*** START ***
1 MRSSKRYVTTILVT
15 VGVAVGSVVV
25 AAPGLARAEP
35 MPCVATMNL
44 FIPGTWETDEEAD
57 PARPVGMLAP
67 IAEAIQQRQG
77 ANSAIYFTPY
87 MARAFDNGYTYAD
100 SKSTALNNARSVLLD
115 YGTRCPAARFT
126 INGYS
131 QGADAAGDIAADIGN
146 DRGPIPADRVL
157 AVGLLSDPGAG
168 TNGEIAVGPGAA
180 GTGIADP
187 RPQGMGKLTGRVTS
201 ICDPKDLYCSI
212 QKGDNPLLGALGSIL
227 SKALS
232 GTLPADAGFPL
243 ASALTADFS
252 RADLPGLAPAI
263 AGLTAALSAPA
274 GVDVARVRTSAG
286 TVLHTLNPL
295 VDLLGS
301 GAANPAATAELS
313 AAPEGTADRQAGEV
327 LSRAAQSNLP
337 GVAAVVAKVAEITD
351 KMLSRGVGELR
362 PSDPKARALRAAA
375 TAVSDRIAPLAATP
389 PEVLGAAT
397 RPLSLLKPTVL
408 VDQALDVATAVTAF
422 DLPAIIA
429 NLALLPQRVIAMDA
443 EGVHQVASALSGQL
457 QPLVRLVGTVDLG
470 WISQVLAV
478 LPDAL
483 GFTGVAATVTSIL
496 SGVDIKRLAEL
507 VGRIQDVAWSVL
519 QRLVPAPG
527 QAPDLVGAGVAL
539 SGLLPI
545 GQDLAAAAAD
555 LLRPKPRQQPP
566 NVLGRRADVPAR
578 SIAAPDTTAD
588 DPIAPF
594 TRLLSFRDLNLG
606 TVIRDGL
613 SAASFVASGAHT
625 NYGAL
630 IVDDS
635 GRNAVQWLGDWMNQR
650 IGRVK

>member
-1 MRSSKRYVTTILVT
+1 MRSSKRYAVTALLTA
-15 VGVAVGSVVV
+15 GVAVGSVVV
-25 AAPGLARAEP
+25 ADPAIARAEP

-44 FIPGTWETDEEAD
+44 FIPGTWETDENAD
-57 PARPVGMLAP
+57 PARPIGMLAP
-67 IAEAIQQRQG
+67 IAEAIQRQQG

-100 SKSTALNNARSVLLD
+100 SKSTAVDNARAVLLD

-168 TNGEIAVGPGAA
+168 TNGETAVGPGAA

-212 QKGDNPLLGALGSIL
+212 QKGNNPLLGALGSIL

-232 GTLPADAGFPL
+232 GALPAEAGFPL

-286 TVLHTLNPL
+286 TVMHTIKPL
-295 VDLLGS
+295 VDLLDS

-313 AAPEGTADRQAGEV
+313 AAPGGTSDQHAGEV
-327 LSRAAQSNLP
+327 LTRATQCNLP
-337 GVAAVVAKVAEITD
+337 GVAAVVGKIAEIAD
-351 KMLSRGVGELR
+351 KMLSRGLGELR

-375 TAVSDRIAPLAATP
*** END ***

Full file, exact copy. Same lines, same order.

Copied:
1 MRSSKRYVTTILVT
15 VGVAVGSVVV
25 AAPGLARAEP
35 MPCVATMNL
44 FIPGTWETDEEAD
57 PARPVGMLAP
67 IAEAIQQRQG
77 ANSAIYFTPY
87 MARAFDNGYTYAD
100 SKSTALNNARSVLLD
115 YGTRCPAARFT
126 INGYS
131 QGADAAGDIAADIGN
146 DRGPIPADRVL
157 AVGLLSDPGAG
168 TNGEIAVGPGAA
180 GTGIADP
187 RPQGMGKLTGRVTS
201 ICDPKDLYCSI
212 QKGDNPLLGALGSIL
227 SKALS
232 GTLPADAGFPL
243 ASALTADFS
252 RADLPGLAPAI
263 AGLTAALSAPA
274 GVDVARVRTSAG
286 TVLHTLNPL
295 VDLLGS
301 GAANPAATAELS
313 AAPEGTADRQAGEV
327 LSRAAQSNLP
337 GVAAVVAKVAEITD
351 KMLSRGVGELR
362 PSDPKARALRAAA
375 TAVSDRIAPLAATP
389 PEVLGAAT
397 RPLSLLKPTVL
408 VDQALDVATAVTAF
422 DLPAIIA
429 NLALLPQRVIAMDA
443 EGVHQVASALSGQL
457 QPLVRLVGTVDLG
470 WISQVLAV
478 LPDAL
483 GFTGVAATVTSIL
496 SGVDIKRLAEL
507 VGRIQDVAWSVL
519 QRLVPAPG
527 QAPDLVGAGVAL
539 SGLLPI
545 GQDLAAAAAD
555 LLRPKPRQQPP
566 NVLGRRADVPAR
578 SIAAPDTTAD
588 DPIAPF
594 TRLLSFRDLNLG
606 TVIRDGL
613 SAASFVASGAHT
625 NYGAL
630 IVDDS
635 GRNAVQWLGDWMNQR
650 IGRVK

>member
-1 MRSSKRYVTTILVT
+1 MRSSKRYAVTALLTA
-15 VGVAVGSVVV
+15 GVAVGSVVV
-25 AAPGLARAEP
+25 ADPAIARAEP

-44 FIPGTWETDEEAD
+44 FIPGTWETDENAD
-57 PARPVGMLAP
+57 PARPIGMLAP
-67 IAEAIQQRQG
+67 IAEAIQRQQG

-100 SKSTALNNARSVLLD
+100 SKSTAVDNARAVLLD

-168 TNGEIAVGPGAA
+168 TNGETAVGPGAA

-212 QKGDNPLLGALGSIL
+212 QKGNNPLLGALGSIL

-232 GTLPADAGFPL
+232 GALPAEAGFPL

-286 TVLHTLNPL
+286 TVMHTIKPL
-295 VDLLGS
+295 VDLLDS

-313 AAPEGTADRQAGEV
+313 AAPGGTSDQHAGEV
-327 LSRAAQSNLP
+327 LTRATQCNLP
-337 GVAAVVAKVAEITD
+337 GVAAVVGKIAEIAD
-351 KMLSRGVGELR
+351 KMLSRGLGELR

-375 TAVSDRIAPLAATP